Okay, I like romantic movies. I even cry at some of them. So sue me.
Good. Now that I’ve gotten that out of the way, I can talk about this movie. For people who have watched it, all I have to do to specify my favourite scene is mention a single line: You had me at hello. For those who haven’t, here’s an explanation. (Beware: Here be spoilers!)
Jerry Maguire represents one of the best entries in its genre. It tells the story of a high-flying sports agent who loses everything he has when he has a conscience attack and advises his firm to actually care for their clients. Only two people stick with him – a second-rate American football player named Rod Tidwell, and a single mom named Dorothy who is in love with him. He waits for Tidwell to come around and perform. She waits for him to come around and love her back. That they both end up doing it at around the same time, and that the former happens in the closing minutes of an important match goes without saying.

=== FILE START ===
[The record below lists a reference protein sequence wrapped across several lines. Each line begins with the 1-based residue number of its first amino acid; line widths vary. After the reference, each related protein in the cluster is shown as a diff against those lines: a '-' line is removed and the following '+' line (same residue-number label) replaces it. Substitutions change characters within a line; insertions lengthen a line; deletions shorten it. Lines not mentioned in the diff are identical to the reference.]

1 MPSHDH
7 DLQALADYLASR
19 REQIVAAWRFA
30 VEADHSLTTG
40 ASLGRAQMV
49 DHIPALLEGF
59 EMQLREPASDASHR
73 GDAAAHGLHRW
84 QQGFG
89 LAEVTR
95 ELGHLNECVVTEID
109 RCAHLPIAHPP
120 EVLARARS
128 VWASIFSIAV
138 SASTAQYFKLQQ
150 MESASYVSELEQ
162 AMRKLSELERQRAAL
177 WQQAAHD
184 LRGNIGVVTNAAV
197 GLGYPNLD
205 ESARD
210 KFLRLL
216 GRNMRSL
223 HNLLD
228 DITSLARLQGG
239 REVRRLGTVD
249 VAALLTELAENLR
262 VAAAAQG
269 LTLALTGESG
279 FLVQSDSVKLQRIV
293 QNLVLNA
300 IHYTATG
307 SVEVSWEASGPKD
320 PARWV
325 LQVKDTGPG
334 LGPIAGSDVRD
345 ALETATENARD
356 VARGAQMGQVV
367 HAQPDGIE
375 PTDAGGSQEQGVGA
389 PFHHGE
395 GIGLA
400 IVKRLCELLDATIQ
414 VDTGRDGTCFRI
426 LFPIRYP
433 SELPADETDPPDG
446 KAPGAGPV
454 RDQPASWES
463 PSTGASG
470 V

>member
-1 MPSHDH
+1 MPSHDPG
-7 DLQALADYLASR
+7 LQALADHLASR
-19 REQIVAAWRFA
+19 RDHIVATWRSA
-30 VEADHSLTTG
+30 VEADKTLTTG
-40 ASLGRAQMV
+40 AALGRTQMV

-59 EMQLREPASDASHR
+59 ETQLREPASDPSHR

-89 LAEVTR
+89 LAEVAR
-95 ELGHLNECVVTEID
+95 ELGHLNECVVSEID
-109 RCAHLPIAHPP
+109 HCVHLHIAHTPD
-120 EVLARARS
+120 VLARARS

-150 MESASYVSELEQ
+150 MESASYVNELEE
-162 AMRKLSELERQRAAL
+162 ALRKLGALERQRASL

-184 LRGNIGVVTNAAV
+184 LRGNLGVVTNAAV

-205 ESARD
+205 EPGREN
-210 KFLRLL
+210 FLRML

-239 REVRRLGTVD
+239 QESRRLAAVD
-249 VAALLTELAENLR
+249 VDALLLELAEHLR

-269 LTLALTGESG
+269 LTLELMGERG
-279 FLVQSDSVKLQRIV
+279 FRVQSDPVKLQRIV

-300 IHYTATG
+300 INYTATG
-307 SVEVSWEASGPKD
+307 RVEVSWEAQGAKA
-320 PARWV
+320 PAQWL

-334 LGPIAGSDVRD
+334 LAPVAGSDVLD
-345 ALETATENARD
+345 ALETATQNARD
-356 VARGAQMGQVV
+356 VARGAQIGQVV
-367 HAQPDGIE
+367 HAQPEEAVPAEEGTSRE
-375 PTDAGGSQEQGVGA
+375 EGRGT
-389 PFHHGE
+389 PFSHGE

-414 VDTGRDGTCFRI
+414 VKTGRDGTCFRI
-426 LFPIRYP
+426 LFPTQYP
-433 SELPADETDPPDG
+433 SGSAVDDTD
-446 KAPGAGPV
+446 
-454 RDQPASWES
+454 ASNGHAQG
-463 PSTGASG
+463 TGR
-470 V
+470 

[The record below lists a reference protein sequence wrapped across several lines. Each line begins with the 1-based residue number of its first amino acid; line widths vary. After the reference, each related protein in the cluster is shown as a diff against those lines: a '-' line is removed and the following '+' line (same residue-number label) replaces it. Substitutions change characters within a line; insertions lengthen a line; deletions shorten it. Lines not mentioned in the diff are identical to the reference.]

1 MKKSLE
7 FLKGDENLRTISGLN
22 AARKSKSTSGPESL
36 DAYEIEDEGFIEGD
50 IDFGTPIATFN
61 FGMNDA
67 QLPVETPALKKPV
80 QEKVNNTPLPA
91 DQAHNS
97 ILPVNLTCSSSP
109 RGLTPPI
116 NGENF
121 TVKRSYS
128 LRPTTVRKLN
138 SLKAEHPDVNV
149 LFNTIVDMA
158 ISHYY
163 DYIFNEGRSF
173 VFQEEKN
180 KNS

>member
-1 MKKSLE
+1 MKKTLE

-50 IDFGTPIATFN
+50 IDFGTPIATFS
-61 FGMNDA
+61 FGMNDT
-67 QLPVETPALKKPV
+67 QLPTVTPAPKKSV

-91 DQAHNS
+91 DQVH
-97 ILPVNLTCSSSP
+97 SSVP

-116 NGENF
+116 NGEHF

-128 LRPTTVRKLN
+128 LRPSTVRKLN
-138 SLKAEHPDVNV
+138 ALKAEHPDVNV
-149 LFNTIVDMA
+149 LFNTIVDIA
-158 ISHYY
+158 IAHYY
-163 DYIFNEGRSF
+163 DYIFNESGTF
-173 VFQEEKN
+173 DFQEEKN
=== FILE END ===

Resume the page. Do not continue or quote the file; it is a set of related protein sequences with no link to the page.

The standout scene, for me, comes right at the end when Jerry has finally realized that his life is incomplete without Dorothy. He rushes back home to find her and win her back, only to find that he has to do it in front of a bunch of divorced women who meet regularly to bitch about men. After a shaky start, he hits his stride and talks about how one of the greatest moments of his professional life felt incomplete without her:
Jerry: Hello. I’m looking for my wife.
Jerry: If this is where it has to happen, then this is where it has to happen. I’m not letting you get rid of me. How about that?
Jerry: This used to be my specialty. I was good in a living room. And now, I just… Tonight… our little company had a very big night. A very, very big night. But it wasn’t complete. It wasn’t nearly close to being complete. Because I couldn’t share it with you. I couldn’t hear your voice. I couldn’t laugh about it with you. I missed my wife. We live in a cynical world. And we work in a business of tough competitors. I love you. You… complete me. And I just…
Dorothy: Shut up! You had me at “hello”. You had me at “hello”.
I don’t like it much when movies don’t earn their endings. But when a well-crafted one reaches its happy ending, it’s quite a high. Hearing Renee Zellweger’s voice break on that last line and seeing her features crack into a smile represents one of the most satisfying moments of my movie-watching experience.